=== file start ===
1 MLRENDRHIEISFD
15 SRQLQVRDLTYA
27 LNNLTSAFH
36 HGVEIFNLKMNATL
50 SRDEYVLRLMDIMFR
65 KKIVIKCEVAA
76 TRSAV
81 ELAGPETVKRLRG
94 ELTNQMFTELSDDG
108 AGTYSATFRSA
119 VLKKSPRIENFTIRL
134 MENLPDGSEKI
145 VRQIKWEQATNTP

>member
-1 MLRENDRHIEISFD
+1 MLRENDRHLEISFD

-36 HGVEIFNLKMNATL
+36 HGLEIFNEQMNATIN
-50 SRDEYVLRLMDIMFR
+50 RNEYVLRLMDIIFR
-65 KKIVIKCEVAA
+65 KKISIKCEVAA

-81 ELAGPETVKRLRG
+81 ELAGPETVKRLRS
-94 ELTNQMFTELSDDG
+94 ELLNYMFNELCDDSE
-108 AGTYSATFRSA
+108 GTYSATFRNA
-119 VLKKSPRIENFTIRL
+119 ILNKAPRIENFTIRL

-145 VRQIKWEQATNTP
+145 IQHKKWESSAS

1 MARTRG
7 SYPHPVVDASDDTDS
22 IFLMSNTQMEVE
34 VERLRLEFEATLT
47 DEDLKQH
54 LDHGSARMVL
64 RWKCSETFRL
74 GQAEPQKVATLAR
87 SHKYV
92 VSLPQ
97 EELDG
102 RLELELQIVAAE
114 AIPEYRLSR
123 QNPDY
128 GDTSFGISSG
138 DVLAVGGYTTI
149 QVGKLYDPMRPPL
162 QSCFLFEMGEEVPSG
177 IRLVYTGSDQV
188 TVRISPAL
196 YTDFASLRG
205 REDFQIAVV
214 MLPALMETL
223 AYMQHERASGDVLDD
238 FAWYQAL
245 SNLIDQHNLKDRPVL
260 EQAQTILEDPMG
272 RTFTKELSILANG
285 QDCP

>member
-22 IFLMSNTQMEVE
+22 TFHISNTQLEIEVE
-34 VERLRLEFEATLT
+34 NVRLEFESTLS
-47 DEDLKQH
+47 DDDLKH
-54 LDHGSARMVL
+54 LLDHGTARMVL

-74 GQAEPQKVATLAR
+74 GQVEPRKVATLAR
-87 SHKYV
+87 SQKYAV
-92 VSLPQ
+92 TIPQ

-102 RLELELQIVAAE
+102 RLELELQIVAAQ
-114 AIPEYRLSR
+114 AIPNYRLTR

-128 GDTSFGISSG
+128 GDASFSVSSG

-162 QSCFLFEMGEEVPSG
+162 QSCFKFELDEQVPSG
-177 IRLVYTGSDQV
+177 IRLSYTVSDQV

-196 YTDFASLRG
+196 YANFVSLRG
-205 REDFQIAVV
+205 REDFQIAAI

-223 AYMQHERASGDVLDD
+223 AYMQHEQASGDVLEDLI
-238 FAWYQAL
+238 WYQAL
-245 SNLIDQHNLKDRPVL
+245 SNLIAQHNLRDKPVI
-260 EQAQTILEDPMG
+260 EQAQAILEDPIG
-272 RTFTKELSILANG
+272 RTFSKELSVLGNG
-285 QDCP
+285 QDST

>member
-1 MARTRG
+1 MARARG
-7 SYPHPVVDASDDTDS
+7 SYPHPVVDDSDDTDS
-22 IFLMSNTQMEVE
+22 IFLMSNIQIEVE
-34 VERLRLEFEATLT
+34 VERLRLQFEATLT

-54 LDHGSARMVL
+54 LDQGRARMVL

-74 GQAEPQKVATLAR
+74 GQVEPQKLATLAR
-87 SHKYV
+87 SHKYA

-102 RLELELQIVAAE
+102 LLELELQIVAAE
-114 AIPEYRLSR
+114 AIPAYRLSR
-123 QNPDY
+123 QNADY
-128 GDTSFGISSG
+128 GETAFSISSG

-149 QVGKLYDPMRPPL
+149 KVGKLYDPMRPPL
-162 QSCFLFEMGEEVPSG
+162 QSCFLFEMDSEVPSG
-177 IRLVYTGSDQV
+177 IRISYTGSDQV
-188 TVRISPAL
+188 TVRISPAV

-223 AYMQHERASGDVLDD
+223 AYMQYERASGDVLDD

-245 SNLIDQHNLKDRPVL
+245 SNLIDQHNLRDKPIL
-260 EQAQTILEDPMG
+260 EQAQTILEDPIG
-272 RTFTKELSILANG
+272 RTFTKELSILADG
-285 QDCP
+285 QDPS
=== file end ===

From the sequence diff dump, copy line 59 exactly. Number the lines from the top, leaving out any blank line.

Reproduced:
260 EQAQTILEDPMG